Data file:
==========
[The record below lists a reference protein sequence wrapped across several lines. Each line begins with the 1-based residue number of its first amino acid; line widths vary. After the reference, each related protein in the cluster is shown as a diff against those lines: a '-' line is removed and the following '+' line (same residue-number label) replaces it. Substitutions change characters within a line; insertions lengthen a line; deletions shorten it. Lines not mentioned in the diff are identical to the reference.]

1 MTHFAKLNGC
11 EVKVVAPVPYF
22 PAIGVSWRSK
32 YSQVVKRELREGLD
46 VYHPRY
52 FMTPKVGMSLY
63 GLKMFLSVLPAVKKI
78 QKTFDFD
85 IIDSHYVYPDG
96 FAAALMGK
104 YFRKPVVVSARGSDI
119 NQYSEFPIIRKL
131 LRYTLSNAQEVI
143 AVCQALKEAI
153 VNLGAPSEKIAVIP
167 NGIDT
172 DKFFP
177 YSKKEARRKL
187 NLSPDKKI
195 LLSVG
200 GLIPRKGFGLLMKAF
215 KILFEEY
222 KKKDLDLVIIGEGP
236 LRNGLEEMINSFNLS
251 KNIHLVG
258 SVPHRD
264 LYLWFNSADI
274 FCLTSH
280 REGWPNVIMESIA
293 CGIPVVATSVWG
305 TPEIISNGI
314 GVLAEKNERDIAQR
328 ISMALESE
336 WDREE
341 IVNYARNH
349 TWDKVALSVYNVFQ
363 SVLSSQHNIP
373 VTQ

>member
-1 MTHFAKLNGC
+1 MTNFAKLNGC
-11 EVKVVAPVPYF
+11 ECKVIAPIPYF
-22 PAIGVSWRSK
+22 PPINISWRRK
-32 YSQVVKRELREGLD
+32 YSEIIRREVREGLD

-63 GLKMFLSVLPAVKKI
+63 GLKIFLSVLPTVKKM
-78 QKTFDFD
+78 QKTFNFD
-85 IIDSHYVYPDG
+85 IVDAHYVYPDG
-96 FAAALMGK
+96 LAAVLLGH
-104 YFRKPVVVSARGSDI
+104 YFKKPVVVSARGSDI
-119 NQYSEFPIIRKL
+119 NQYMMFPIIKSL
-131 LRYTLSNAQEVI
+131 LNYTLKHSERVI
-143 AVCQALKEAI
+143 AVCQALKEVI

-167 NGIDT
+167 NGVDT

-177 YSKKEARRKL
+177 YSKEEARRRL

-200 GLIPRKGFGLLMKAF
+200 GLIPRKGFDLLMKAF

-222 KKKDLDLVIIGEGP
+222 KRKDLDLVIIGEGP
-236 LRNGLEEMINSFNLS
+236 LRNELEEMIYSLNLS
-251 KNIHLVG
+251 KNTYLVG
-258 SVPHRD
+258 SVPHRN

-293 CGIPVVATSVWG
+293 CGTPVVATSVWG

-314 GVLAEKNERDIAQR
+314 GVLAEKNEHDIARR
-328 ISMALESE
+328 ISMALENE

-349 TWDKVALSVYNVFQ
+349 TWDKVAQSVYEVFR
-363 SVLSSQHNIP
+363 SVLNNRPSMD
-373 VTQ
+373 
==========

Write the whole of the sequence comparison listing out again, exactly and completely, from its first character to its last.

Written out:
[The record below lists a reference protein sequence wrapped across several lines. Each line begins with the 1-based residue number of its first amino acid; line widths vary. After the reference, each related protein in the cluster is shown as a diff against those lines: a '-' line is removed and the following '+' line (same residue-number label) replaces it. Substitutions change characters within a line; insertions lengthen a line; deletions shorten it. Lines not mentioned in the diff are identical to the reference.]

1 MTHFAKLNGC
11 EVKVVAPVPYF
22 PAIGVSWRSK
32 YSQVVKRELREGLD
46 VYHPRY
52 FMTPKVGMSLY
63 GLKMFLSVLPAVKKI
78 QKTFDFD
85 IIDSHYVYPDG
96 FAAALMGK
104 YFRKPVVVSARGSDI
119 NQYSEFPIIRKL
131 LRYTLSNAQEVI
143 AVCQALKEAI
153 VNLGAPSEKIAVIP
167 NGIDT
172 DKFFP
177 YSKKEARRKL
187 NLSPDKKI
195 LLSVG
200 GLIPRKGFGLLMKAF
215 KILFEEY
222 KKKDLDLVIIGEGP
236 LRNGLEEMINSFNLS
251 KNIHLVG
258 SVPHRD
264 LYLWFNSADI
274 FCLTSH
280 REGWPNVIMESIA
293 CGIPVVATSVWG
305 TPEIISNGI
314 GVLAEKNERDIAQR
328 ISMALESE
336 WDREE
341 IVNYARNH
349 TWDKVALSVYNVFQ
363 SVLSSQHNIP
373 VTQ

>member
-1 MTHFAKLNGC
+1 MTNFAKLNGC
-11 EVKVVAPVPYF
+11 ECKVIAPIPYF
-22 PAIGVSWRSK
+22 PPINISWRRK
-32 YSQVVKRELREGLD
+32 YSEIIRREVREGLD

-63 GLKMFLSVLPAVKKI
+63 GLKIFLSVLPTVKKM
-78 QKTFDFD
+78 QKTFNFD
-85 IIDSHYVYPDG
+85 IVDAHYVYPDG
-96 FAAALMGK
+96 LAAVLLGH
-104 YFRKPVVVSARGSDI
+104 YFKKPVVVSARGSDI
-119 NQYSEFPIIRKL
+119 NQYMMFPIIKSL
-131 LRYTLSNAQEVI
+131 LNYTLKHSERVI
-143 AVCQALKEAI
+143 AVCQALKEVI

-167 NGIDT
+167 NGVDT

-177 YSKKEARRKL
+177 YSKEEARRRL

-200 GLIPRKGFGLLMKAF
+200 GLIPRKGFDLLMKAF

-222 KKKDLDLVIIGEGP
+222 KRKDLDLVIIGEGP
-236 LRNGLEEMINSFNLS
+236 LRNELEEMIYSLNLS
-251 KNIHLVG
+251 KNTYLVG
-258 SVPHRD
+258 SVPHRN

-293 CGIPVVATSVWG
+293 CGTPVVATSVWG

-314 GVLAEKNERDIAQR
+314 GVLAEKNEHDIARR
-328 ISMALESE
+328 ISMALENE

-349 TWDKVALSVYNVFQ
+349 TWDKVAQSVYEVFR
-363 SVLSSQHNIP
+363 SVLNNRPSMD
-373 VTQ
+373 